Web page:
“Joy to the world, the Lord is come, let earth receive her king”
This is one of the most recognizable Christmas carols we sing during this season. It proclaims a call to celebrate with joy the reality of Jesus coming into our world and saving us from our sins. It’s interesting to discover that the original focus of the hymn writer was on Jesus’ second coming, the day when the Lord will return to set up his eternal kingdom once and for all time. Over the years this carol has become a standard for acknowledging Jesus’ first coming to earth, beginning with his Bethlehem birth.
This overlap actually fits nicely into the Advent theme. Our English word advent is a translation of the Latin word ‘adventus’ which means ‘coming’. It also ties in with the Greek word ‘parousia’ which means ‘return’ and generally refers to the second coming of Christ. Waiting in hope for the Messiah is clearly a part of both events. So when Jesus came to earth at the first Christmas, there was every reason to experience joy because the wait was over. And it is still a waiting time as we anticipate Jesus the king coming again for those who are prepared for him. Then too there will be more joy.
This Sunday I will speak to you about having joy as part of everyday living in relationship with Christ. We will take a look at the joy that John the Baptist experienced to the full through his relationship with and obedience to Christ. He had been told by God that he would have the honour of introducing Jesus to the world that was waiting for the Saviour. And when Jesus arrived on the scene, John’s joy was made complete. The wait had been well worth it.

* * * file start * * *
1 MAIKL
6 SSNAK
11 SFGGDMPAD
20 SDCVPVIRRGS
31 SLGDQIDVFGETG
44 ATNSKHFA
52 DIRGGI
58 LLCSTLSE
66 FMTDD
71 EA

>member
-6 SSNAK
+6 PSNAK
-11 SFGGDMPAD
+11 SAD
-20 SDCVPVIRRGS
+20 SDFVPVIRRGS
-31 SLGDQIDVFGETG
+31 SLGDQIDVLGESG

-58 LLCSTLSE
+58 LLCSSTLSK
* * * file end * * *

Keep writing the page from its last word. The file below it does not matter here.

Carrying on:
John’s parents had also been waiting long before John was born. They had faithfully served the Lord even as they carried a disappointment with them over the years. They were not able to have children because of Elizabeth’s barrenness and in their later years they assumed they never would. But God did a miracle for them and they became part of God’s plan to save the world. The son that God gave them became an instrumental player in the preparation and beginning season of Jesus’ earthly ministry. And as a result, John and his parents experienced pure joy.
Today, you and I have the best reason to have joy that goes deep in us and sustains us no matter what we go through. We have Jesus and he is the ultimate source of our joy. In one way, the waiting is over. Jesus has come and has taken care of sin and its negative effects on us. So we rejoice as we celebrate Christmas.
At the same time we also wait for Jesus to come again to take us to be with him to live with him throughout eternity. When he does return our waiting for that day will be finished. Advent is then complete. The Christmas carol will still apply and will be appropriate to sing. “Joy to the world, the Lord is come, let earth receive her king.”
All is well…..see you Sunday.